L'imparfait des langues represents an attempt by reedman Louis Sclavis to challenge himself compositionally by incorporating new features into his working musical vocabulary while increasing the level of unpredictability.
The resulting work is, perhaps surprisingly, the closest thing to a "jazz" album that he has produced. While encouraging change, Sclavis nevertheless has a style that is hard to define, but recognizable with familiarity.
A discernible Sclavis habit is to change instrumentation and musicians from record to record in his ECM catalogue, with only a few but noticeable overlapping players. However, the inclusion of a second reed instrument, alto saxophonist Marc Baron, is a first. The other new thing for this band is that the other musicians (except for drummer Francois Merville) are relatively new to Sclavis and vice versa. Furthermore, these musicians are all significantly younger than Sclavis, and this collision of generations produces the tension and energy that make the music so successful.
Guitarist Maxime Delpierre adds overdriven guitar much of the time, which brings in a progressive rock sound to the proceedings, while Baron adds a free, rough sound that contrasts nicely with Sclavis' mostly clean timbre. Merville plays some energetic drums when the music takes off, and keyboardist Paul Brousseau (listed also for electronics and sampling) adds to the mix in many subtle ways.
The feeling that the jazz quotient of L'imparfait des langues is high is fueled by the impression of a looseness to the structure of the pieces that allows for more improvisation. Many easily graspable themes present themselves as material for the ensuing improvisations, although Sclavis says that he was "definitely interested as much in sound and texture as in the melodies."
The excitement of the music is palpable as disparate styles and sounds flow into each other or are just mashed together. "Archeologie" is a particularly apt example as its boppish head is presented by reed and guitar in the traditional unison manner, followed by the group playing freely on the theme. Sclavis then solos against Merville's drums, again traditionally, but this leads to a jungle-rock beat pedal over which Delpierre plays a very interesting solo that edges into the outside while staying inside, leading back to the head, which is almost shocking in its normalcy.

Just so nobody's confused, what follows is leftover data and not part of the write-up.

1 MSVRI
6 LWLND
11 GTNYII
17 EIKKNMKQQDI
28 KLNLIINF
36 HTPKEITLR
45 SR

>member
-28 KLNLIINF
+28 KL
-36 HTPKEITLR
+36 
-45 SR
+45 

The title can be translated as "The Imperfections of Language," but could also have more to do with ambiguity. Many of the track titles reference language and its use, and voices can often be heard saying something, especially in "Annonce," which consists solely of a processed voice, which could be offering a prayer.
What this all means is unclear, but one could surmise from the overall impact of the album that Sclavis views the language of music as infinitely malleable and that what matters are the emotions expressed rather than the structure or instrumentation.
L'imparfait des langues is a marvelous addition to the Sclavis discography and an accessible entry point for those new to his work.
Premier imparfait (a); L'idée du dialecte; Premier imparfait (b); Le verbe; Dialogue with a dream; Annonce; Archéologie; Deuxieme imparfait; Convocation; Palabre; Le longs du temps; L'écrit sacrifié; Story of a phrase; L'imparfait des langues.
Louis Sclavis: clarinet, bass clarinet, soprano saxophone; Marc Baron: alto saxophone; Paul Brosseau: keyboards, sampling, electronics, guitar; Maxime Delpierre: guitars; François Merville: drums.
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